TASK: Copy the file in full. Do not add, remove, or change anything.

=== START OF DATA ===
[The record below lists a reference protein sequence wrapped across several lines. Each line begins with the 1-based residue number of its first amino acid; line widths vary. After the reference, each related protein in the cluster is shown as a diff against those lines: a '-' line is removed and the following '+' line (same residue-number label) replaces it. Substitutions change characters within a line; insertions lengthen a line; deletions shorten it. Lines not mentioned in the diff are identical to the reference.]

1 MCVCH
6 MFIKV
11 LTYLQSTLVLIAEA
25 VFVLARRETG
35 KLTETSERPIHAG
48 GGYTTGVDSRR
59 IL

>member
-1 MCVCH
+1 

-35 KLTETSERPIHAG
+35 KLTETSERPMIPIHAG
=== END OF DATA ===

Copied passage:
[The record below lists a reference protein sequence wrapped across several lines. Each line begins with the 1-based residue number of its first amino acid; line widths vary. After the reference, each related protein in the cluster is shown as a diff against those lines: a '-' line is removed and the following '+' line (same residue-number label) replaces it. Substitutions change characters within a line; insertions lengthen a line; deletions shorten it. Lines not mentioned in the diff are identical to the reference.]

1 MCVCH
6 MFIKV
11 LTYLQSTLVLIAEA
25 VFVLARRETG
35 KLTETSERPIHAG
48 GGYTTGVDSRR
59 IL

>member
-1 MCVCH
+1 

-35 KLTETSERPIHAG
+35 KLTETSERPMIPIHAG